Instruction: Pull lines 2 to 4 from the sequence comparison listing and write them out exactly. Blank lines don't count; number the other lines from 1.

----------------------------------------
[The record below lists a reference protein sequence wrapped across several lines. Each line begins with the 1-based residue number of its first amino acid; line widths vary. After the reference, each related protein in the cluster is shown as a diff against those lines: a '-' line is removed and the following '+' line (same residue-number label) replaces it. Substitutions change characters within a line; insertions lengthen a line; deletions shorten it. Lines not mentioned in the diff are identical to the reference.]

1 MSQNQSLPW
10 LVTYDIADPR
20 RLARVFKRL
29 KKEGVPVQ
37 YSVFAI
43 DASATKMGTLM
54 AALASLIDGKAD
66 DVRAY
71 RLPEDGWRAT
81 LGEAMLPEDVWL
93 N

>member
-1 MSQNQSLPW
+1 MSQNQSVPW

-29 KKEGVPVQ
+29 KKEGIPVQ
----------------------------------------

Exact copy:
1 MSQNQSLPW
10 LVTYDIADPR
20 RLARVFKRL